Triangular partnerships blur North-South divide in international development
Swati Prabhu and Malancha Chakrabarty explore increasing enthusiasm for triangular development partnerships to counter China.
For a long time, the international development architecture was divided into two neat categories – the North (also referred as western or traditional or OECD-DAC) and the South. Northern or western aid was typically directed towards social sectors and was criticised for its hierarchical and prescriptive nature and tough conditionalities. Whereas southern aid (from countries like India, China, Brazil etc.), though much smaller in magnitude, was generally directed towards the productive sectors of the economy or capacity building and emphasized mutual development rather than unequal relationships between donor and recipient countries. Two important international developments challenged this neat categorization between northern and southern donors and led to the rise of triangular partnerships (explained later).
Firstly, by the early 2000s, the northern donors started facing severe criticism because their aid was not leading to either higher growth or poverty alleviation in recipient Asian and African countries. Secondly, the southern donors, notably China, significantly expanded the scale of their operations on the back of high domestic growth rates. One of its attempts to gain the international spotlight during this time was Beijing hosting the first Forum on China-Africa Cooperation, leveraging its presence in Africa. In the following two decades, China became the main source of development finance for the Global South, especially Africa. This was particularly true in the infrastructure sector where Chinese projects under the BRI had the maximum reach and impressions.
China’s increasing footprint, especially in Africa and the Indo-Pacific is alarming both for India and the West. This has resulted in a heightened interest in triangular cooperation as a viable instrument to counter Beijing. The term triangular cooperation broadly refers to projects and initiatives that combine the comparative advantages of traditional donors and southern countries, to share knowledge and address development concerns in developing countries.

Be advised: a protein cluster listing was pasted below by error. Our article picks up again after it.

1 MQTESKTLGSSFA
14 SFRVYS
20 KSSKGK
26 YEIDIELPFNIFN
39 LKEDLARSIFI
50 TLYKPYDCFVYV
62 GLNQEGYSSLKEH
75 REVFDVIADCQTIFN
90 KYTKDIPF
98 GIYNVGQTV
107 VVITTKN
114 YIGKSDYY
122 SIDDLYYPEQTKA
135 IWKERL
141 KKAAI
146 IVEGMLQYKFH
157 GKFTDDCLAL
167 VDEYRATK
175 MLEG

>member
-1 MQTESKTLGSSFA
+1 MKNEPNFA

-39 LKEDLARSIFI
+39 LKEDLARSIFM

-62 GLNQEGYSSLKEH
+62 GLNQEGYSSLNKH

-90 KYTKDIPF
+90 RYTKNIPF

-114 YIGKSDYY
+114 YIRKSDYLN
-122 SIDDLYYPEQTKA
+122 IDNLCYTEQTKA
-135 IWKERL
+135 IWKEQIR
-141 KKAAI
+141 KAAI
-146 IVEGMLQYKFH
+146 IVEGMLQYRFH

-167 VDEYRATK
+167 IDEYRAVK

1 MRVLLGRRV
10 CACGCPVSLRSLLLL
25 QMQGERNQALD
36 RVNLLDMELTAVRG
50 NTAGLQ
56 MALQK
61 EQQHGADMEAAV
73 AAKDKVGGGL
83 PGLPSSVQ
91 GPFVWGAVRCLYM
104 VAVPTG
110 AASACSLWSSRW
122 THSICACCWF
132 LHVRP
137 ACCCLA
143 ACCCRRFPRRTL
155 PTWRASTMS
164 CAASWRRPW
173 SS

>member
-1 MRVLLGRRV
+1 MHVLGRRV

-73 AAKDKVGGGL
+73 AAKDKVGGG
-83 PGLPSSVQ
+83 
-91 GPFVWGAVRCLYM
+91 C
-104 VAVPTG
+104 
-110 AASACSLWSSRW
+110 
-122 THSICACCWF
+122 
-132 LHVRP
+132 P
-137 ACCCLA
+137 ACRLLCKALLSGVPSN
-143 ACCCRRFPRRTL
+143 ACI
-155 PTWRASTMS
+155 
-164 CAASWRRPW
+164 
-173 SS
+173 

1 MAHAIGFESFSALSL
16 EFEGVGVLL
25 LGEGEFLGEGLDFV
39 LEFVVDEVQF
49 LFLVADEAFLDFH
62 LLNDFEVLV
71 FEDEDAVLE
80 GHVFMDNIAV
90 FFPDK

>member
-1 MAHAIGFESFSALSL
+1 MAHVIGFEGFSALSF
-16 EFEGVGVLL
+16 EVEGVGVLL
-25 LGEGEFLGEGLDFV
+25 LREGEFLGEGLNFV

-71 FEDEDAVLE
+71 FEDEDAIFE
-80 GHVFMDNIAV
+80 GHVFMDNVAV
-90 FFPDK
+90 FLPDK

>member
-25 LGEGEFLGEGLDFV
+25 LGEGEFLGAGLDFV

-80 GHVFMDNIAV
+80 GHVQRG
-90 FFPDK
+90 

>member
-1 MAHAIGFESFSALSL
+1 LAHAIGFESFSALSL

There are three main partners in triangular partnerships: a) Recipient country: the developing country which seeks support to address a particular development problem, b) Pivotal country: the developing country which has proven experience in the concerned area and shares its knowledge, expertise and resources to address the problem, c) Facilitating partner: the developed country which provides technical and financial support to the collaboration between beneficiary and pivotal partners. Many international relations experts believe that triangular partnerships are crucial to offset China. Many countries also recognize that they cannot do this alone, hence it becomes imperative for them to join hands with a strategic intent.
With China’s growing influence in Africa and the Indo-Pacific, India’s development cooperation model is now gradually appealing to the West. Over the years, traditional donors have continued to push aside the efforts of non-DAC (development assistance committee) donors like India. In fact, some experts like Emma Mawdsley often criticise the West for ignoring the positive contributions made by India’s development partnerships in sectors like energy, microfinance, health etc. But in recent years, several countries like the UK, US, Japan, and Germany and groupings like the EU are keen to partner with India. Similarly, India was also quite reticent towards the triangular format and has warmed up to the idea of partnering with western countries recently. According to scholars like Sebastian Paulo, New Delhi’s hesitancy to partner with Western donors is now being superseded by its negative perceptions of growing Chinese global engagements.
India’s engagement in triangular partnerships increased from 2014 onwards. The US and India signed the Statement of Guiding Principles on Triangular Cooperation for Global Development in 2014. India and the UK signed the “Statement of Intent on Partnership for Cooperation in Third Countries,” which reaffirmed their commitment to jointly support other countries in development initiatives. In 2017, Germany and India agreed to work together to assist other developing countries and encourage their businesses to enter into collaborative projects in Africa. Japan and India announced the Asia Africa Growth Corridor Programme (now the Project for Free and Open Indo-Pacific) to facilitate African development.
In addition to being a strategic tool to balance China in the Indo-Pacific and Africa, triangular partnerships offer many advantages by combining the best features of North-South and South-South cooperation. However, significant challenges remain owing to high administrative costs, delays in implementation, and low success rate. One of the greatest barriers to successful triangular partnerships is the reluctance of recipient countries. Most recipient countries find it cumbersome to engage with two partners and fear losing their agency while negotiating with two partners. While countering China may provide the incentive for the West and India to work together, triangular partnerships will not be successful without the support of the recipient nations. Significant efforts need to be directed towards gaining the trust of recipient countries, prioritising their development needs, and focusing on timely and efficient delivery.
Dr Swati Prabhu works as Associate Fellow at the Centre for New Economic Diplomacy, Observer Research Foundation.
Dr Malancha Chakrabarty works as Senior Fellow and Deputy Director – Research, Centre for New Economic Diplomacy, Observer Research Foundation.
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